Effects of Supplementation in Upper Yakima River Chinook Salmon
To promote recovery of natural salmon populations, managers are utilizing hatchery supplementation programs to increase abundance of spawners on the spawning grounds. However, studies have provided evidence that captive breeding can result in domestication demonstrated by lower fitness of hatchery-origin compared to natural-origin fish. Supplementation programs, therefore, typically use natural-origin broodstock in an effort to minimize long-term negative fitness impacts. Here we evaluated the upper Yakima River spring Chinook Salmon Oncorhynchus tshawytscha supplementation program, which has broodstock comprised exclusively of natural-origin fish. Using five years of spawner data, we tested for effects of hatchery breeding and rearing on total adult returns, and their individual reproductive success when spawning naturally. Our study revealed that supplementation increased overall abundance of fish spawning naturally on the spawning grounds. However, on average, compared to natural-origin spawners, hatchery-origin fish had reduced reproductive success, which also translated to reduced reproductive success for natural-origin fish who spawned with hatchery-origin fish. As expected, body length and return timing were also significant predictors of reproductive success. However, more generations of data are needed to establish the extent to which reduced reproductive success is passed on to naturally produced progeny.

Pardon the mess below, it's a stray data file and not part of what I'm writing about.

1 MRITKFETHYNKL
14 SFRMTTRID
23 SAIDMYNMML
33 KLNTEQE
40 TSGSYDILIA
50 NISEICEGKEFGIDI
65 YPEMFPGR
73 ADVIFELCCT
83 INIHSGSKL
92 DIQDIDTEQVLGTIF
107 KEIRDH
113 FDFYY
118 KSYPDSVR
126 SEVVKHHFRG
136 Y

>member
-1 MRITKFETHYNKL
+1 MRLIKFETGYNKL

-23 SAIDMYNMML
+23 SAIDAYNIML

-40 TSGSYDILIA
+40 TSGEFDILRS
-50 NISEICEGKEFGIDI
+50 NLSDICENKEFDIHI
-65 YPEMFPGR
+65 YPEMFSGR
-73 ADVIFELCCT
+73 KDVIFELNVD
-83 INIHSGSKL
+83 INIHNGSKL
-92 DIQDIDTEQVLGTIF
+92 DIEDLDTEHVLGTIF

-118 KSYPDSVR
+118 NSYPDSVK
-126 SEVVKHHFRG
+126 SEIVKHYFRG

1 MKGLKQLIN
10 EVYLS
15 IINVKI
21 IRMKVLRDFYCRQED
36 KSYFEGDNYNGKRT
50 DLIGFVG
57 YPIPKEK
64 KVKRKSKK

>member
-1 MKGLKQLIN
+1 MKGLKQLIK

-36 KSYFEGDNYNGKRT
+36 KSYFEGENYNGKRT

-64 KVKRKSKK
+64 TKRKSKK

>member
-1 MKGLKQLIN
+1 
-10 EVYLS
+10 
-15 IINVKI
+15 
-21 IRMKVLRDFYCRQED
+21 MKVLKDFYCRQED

Koch, I.J., T.R. Seamons, P.F. Galbreath, H.M. Nuetzel, A.P. Matala, K.I. Warheit, D.E. Fast, M.V. Johnston, C.R. Strom, S.R. Narum, and W.J. Bosch. 2022. Effects of supplementation in Upper Yakima River Chinook Salmon. Transactions of the American Fisheries Society. Online at https://doi.org/10.1002/tafs.10354.